Altare della Patria/Piazza Venezia – A square with an elaborate Victorian monument known as ‘the typewriter’ by locals and a view of Museo Sacrario delle Bandiere delle Forze Armate. The temple that honors Italy’s first king & first world war soldiers. The scale, magnitude, and beauty of this is unexplainable.
Piazza Navona – One of the largest and most beautiful piazza squares in Rome with three impressive fountains, including la Fontana dei Quattro Fiumi with its large obelisk at the centre. It is the epicenter for performing artists, photographers, and on lookers admiring the fountains and many Churches surrounding the square.
Centro Storico – A section of Rome filled with a tangle of narrow streets, which offers some of the finest examples of Roman classical and Baroque architecture and style. A cozy and cute area with locals…winding streets…local shops and eateries.
Campo de’ Fiori – A popular local produce market in a public square selling flowers, fruit, vegetables and general goods
Pantheon – An iconic temple built circa 118-125AD with a dome and Renaissance tombs, including Raphael’s.
Scala Santa – Catholic sanctuary with a set of religiously significant marble stairs leading to a papal chapel. These stairs were brought to Rome from Jerusalem and are said to have been walked on by Jesus before his trial, and attract many pilgrims fro around the world. TIP: Pilgrims climb the staircases on their knees, although you have the option to walk up the stairs as well. Basilica di San Giovanni in Laterano is a landmark cathedral, the Pope’s official seat, with ornate 1700s facade and statues of the Apostles.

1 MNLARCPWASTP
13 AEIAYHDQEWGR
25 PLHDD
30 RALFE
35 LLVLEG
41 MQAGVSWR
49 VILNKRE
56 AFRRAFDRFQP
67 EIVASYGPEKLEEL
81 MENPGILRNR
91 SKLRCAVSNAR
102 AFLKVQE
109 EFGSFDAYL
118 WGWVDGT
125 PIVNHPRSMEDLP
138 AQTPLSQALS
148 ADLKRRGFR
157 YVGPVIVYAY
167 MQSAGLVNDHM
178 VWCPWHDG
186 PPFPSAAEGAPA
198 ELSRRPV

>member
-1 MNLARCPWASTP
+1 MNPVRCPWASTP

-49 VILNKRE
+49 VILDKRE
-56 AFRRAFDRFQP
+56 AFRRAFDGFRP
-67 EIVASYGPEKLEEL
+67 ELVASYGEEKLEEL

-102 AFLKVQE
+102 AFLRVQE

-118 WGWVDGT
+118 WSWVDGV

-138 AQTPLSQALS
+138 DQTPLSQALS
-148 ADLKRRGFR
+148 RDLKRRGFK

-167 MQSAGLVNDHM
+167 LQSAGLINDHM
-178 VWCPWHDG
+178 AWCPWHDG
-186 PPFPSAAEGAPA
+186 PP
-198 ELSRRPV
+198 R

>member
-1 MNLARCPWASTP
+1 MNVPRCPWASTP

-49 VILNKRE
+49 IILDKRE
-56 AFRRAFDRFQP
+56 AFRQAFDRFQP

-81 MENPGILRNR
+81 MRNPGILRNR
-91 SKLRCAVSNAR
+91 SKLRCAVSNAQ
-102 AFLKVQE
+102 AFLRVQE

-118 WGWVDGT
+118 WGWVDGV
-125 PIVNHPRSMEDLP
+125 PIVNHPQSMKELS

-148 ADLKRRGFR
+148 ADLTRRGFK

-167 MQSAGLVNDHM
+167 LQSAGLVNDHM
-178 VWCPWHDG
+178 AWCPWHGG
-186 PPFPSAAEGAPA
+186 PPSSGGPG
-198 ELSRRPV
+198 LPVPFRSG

St. Peters Square – (Piazza San Pietro), a grand and magnificent square that has retained its classical beauty and serves as the place from which the masses receive the Pope’s weekly blessing.
St. Peters Basilica – (Basilica di San Pietro), arguably one of the finest cathedrals in the world, St. Peter’s is the spiritual center of the Vatican and the product of many of Italy’s great Renaissance’s architects, among them Bramante, Raphael and Michelangelo.
Gardens of Vatican City – (Giardini Vaticani), urban green spaces dating from the 13th century with Renaissance and Baroque fountains and sculptures.
Borgo – A neighborhood on the way to the Vatican with narrow cobblestone streets, ample flowers and street music that can charm the senses. Borgo Pio is a popular street and will lead you out of the Vatican neighborhood.
Museo Nazionale di Castel Sant’Angelo – museum divided into four sections, the history of Castel Sant’Angelo is illustrated by vintage prints, scenic views and interesting reconstruction ideals of the monument, as suggested by the imagination of artists and architects of the Renaissance.
Ponte Sant’Angelo – Bridge completed in 134AD by Emperor Hadrian to span the Tiber from the city center to he is newly constructed mausoleum, the towering Castle Sant-Angelo. The bridge is faced with travertine marble and spans the Tiber with five arches, three of which are Roman.